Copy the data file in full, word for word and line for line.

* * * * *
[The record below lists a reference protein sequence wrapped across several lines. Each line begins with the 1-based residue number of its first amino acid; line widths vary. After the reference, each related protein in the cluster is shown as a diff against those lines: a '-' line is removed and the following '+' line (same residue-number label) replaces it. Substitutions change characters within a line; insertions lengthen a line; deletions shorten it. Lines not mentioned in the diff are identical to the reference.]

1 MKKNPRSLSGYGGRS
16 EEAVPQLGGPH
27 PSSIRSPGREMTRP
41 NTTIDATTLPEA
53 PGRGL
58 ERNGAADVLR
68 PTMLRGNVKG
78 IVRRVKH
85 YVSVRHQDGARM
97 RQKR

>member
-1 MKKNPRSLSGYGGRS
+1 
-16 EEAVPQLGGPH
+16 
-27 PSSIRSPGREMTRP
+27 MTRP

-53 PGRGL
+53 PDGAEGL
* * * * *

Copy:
[The record below lists a reference protein sequence wrapped across several lines. Each line begins with the 1-based residue number of its first amino acid; line widths vary. After the reference, each related protein in the cluster is shown as a diff against those lines: a '-' line is removed and the following '+' line (same residue-number label) replaces it. Substitutions change characters within a line; insertions lengthen a line; deletions shorten it. Lines not mentioned in the diff are identical to the reference.]

1 MKKNPRSLSGYGGRS
16 EEAVPQLGGPH
27 PSSIRSPGREMTRP
41 NTTIDATTLPEA
53 PGRGL
58 ERNGAADVLR
68 PTMLRGNVKG
78 IVRRVKH
85 YVSVRHQDGARM
97 RQKR

>member
-1 MKKNPRSLSGYGGRS
+1 
-16 EEAVPQLGGPH
+16 
-27 PSSIRSPGREMTRP
+27 MTRP

-53 PGRGL
+53 PDGAEGL